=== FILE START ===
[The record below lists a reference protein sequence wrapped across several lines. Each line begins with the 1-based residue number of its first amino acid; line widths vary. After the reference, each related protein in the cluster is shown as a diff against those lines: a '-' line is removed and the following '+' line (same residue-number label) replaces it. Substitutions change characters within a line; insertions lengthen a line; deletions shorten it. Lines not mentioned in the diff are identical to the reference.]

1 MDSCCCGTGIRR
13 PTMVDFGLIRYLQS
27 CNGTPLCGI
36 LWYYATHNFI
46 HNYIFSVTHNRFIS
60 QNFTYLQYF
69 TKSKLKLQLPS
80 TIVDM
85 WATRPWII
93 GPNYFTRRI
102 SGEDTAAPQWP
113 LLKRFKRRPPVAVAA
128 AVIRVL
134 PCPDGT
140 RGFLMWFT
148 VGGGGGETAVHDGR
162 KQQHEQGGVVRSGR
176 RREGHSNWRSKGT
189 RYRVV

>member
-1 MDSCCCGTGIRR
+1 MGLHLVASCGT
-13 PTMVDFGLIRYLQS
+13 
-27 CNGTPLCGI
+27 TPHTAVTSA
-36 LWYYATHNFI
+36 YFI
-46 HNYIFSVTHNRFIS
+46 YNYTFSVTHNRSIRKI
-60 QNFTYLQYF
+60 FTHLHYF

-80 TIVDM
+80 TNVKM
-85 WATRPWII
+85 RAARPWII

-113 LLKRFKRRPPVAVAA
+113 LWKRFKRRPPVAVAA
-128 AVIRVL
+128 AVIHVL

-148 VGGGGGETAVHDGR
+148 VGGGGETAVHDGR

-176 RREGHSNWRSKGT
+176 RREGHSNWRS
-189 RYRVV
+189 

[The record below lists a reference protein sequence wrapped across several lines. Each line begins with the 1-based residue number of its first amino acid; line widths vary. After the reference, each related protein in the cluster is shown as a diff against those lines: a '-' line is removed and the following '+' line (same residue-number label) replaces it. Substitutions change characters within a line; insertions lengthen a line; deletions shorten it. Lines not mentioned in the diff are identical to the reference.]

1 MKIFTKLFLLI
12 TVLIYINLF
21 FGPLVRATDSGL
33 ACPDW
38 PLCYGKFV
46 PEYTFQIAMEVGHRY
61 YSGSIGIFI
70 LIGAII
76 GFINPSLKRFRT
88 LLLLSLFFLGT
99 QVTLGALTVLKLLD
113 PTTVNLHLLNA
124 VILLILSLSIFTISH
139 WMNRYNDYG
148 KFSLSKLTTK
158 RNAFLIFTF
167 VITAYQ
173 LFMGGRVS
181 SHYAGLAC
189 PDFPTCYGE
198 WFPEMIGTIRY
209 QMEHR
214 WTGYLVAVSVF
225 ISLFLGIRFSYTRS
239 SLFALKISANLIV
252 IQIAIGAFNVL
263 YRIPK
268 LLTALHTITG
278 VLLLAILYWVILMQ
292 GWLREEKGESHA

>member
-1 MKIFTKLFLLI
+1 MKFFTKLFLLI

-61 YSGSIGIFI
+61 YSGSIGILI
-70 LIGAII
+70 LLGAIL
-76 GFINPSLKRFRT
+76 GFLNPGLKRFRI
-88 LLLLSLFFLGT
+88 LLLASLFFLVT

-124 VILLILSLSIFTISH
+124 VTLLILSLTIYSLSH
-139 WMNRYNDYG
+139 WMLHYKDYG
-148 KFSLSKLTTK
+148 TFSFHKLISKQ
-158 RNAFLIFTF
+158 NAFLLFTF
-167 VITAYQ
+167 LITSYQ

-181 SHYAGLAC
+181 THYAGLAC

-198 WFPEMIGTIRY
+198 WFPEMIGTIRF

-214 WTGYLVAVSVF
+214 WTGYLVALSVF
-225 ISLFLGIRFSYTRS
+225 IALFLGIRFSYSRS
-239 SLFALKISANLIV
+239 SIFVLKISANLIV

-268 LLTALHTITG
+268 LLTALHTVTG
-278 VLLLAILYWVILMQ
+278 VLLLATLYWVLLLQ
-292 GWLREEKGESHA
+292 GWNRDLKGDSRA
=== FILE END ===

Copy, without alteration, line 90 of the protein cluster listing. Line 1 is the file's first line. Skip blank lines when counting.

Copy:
-124 VILLILSLSIFTISH